Intellectual property is entertaining.
The evidence? Television—where references to IP are not only included as plot points (e.g., a patent dispute in The Good Wife allows the show to include Christian mediation, which then presents an opportunity for Alicia to connect with her daughter), but are also included to address IP law directly. We actually see this pretty frequently in animated shows for adults, which, now that it has been mentioned, you will definitely start noticing. I present some examples below, not only to show that IP is entertaining, but also because, in general, the representation of IP on television is significant: (1) It shows us how these creators feel about the relative strength of IP rights, and what they believe the law currently is; and (2) viewers who don’t otherwise encounter IP law will absorb any “facts” that are regularly presented, whether those facts are correct or are common misconceptions.
One subcategory of references to IP on television is what I’d call The Expression of Indignation. Indignation here takes two primary forms: that of the creator who feels that something has been viciously stolen from them; and that of the creator who cannot believe their own work is subject to claims of theft. While not explicitly referring to emotions, much of IP law is calibrated to respond to this dichotomy.
Consider the difference between the emotions involved with IP disputes and real property disputes. Much about the law of trespass is a legal reflection of the emotional distress caused when someone encroaches on one’s land: horror at the invasion of privacy or fear of the loss of autonomy and freedom. There may be many possible explanations for why real property is so closely protected in the American legal system, but there’s at least a definite correlation between our laws and the emotions that trespass can stir.
A similar correlation exists in IP law. Something different happens when a creator faces the specter of infringement than when a property owner sees a trespasser. From a substantial review of references to IP on television, I conclude that indignation seems to be the primary emotion that is portrayed in the medium. And each portrayal acts as a valuable narrative representation; together, they can allow creators to recognize the full spectrum of indignations that they have felt—or likely will feel at some point in the future. In the copyright space, for example, artists want to protect their own rights; but the same artists do not want to be sued for infringement when they view their art as a transformative contribution or homage, produced through real artistic labor. Artists feel ripped off when they are not given credit, and when they are not getting paid—but sometimes they know they can’t have both, and sometimes they need to hire assistants who will feel the same conflict. Each of these are entirely reasonable responses! And they track the subtle doctrines of IP, just as they would not track the law of real property.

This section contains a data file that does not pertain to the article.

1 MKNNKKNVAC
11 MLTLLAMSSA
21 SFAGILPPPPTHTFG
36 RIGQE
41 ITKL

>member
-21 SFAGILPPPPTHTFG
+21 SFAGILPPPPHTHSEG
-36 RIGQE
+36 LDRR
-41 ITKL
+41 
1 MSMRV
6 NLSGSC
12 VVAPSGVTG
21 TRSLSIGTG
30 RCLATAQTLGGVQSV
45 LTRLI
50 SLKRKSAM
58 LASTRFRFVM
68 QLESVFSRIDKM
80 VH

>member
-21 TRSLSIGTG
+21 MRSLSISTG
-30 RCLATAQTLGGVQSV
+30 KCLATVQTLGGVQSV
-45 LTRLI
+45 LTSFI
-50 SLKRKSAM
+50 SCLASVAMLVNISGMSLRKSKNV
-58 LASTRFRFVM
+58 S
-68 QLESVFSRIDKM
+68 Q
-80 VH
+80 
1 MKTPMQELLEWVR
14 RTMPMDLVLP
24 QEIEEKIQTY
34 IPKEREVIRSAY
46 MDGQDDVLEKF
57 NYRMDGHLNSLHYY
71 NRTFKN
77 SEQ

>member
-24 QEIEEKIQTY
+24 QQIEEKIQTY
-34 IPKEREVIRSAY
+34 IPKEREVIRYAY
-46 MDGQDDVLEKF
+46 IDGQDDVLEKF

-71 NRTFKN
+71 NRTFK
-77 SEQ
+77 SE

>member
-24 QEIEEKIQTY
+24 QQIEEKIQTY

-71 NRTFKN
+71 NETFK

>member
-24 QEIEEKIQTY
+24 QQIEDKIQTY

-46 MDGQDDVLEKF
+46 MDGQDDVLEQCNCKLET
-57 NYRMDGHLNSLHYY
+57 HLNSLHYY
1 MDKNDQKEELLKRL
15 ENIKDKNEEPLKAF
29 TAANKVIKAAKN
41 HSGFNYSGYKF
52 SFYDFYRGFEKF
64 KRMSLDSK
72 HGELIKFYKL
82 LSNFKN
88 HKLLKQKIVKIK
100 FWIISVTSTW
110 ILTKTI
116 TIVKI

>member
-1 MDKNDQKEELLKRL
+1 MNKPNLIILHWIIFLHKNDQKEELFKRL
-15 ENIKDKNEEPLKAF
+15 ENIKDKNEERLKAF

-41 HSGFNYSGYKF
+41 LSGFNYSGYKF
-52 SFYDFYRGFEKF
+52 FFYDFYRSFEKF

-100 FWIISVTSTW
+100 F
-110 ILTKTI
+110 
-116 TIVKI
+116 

Art is valuable in part because it makes us stop and re-evaluate ourselves, and in part because it gives space to a range voices that we might not have listened to otherwise. Television is art. When it makes off-hand references to IP, we should listen.
In the following examples, note the range of indignations. And note the fact that, although they are extreme (because, well, this is comedy), they each get at a very real, inherent emotional response that creators will feel, and that lawmakers should not ignore. Also, please do note that IP is entertaining.
1. American Dad: “In what way??”
Season 11, Episode 3
2. The Simpsons: “That’s all I ask!”
Season 29, Episode 2
* “That’s all I ask!” is the best line in The Simpsons, don’t @ me.
3. BoJack Horseman: I only want respect … or maybe a small payment.
Season 5, Episode 10
* If television is art, BoJack Horseman is the proverbial Mona Lisa.
4. Futurama: No way there’s not a copyright issue here.
Season 10, Episode 4
5. Big Mouth: “…but somehow!”
Season 1, Episode 5